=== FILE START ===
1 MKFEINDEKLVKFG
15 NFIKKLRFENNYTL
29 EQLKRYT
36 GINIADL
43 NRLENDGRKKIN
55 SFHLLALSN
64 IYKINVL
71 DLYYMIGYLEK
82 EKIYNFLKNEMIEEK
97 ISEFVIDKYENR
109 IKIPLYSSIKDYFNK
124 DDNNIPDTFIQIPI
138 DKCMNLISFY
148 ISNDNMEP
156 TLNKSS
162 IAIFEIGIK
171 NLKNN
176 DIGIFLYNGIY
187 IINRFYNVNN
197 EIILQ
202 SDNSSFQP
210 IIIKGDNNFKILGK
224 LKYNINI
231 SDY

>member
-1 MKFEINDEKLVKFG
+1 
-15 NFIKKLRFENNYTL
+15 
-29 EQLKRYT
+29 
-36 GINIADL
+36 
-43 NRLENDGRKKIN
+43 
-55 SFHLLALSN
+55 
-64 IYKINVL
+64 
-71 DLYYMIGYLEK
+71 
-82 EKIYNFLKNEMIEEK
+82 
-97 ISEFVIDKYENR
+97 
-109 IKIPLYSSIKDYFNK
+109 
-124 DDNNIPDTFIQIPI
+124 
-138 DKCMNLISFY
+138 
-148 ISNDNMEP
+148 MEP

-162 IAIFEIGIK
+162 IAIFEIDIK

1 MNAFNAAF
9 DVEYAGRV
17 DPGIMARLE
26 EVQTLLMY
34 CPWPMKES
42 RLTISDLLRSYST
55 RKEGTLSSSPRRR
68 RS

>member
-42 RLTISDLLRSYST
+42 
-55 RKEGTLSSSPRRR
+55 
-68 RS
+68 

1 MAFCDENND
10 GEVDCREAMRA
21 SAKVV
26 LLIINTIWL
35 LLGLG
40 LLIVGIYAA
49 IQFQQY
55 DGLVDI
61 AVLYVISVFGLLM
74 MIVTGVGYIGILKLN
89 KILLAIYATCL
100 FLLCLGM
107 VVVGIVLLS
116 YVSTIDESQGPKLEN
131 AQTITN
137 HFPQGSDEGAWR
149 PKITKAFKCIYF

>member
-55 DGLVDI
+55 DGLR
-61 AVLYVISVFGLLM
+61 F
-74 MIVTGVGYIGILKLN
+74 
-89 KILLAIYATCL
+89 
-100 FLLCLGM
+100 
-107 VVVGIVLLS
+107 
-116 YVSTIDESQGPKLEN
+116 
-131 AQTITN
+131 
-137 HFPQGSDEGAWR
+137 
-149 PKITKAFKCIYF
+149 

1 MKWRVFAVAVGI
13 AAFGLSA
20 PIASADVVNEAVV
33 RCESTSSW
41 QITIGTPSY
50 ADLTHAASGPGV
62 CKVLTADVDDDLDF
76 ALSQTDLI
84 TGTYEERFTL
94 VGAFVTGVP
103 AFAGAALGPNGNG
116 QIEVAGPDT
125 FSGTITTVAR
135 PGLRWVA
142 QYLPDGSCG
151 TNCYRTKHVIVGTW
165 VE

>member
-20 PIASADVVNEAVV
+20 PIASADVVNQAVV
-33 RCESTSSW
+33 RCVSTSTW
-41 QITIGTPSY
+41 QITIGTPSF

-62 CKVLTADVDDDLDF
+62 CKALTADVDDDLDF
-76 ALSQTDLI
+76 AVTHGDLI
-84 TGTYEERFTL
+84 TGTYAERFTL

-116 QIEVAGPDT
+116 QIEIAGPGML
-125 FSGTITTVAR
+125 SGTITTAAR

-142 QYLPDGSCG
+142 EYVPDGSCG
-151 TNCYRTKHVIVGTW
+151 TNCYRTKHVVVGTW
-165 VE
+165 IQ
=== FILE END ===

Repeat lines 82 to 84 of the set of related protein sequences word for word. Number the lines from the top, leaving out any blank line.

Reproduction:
100 FLLCLGM
107 VVVGIVLLS
116 YVSTIDESQGPKLEN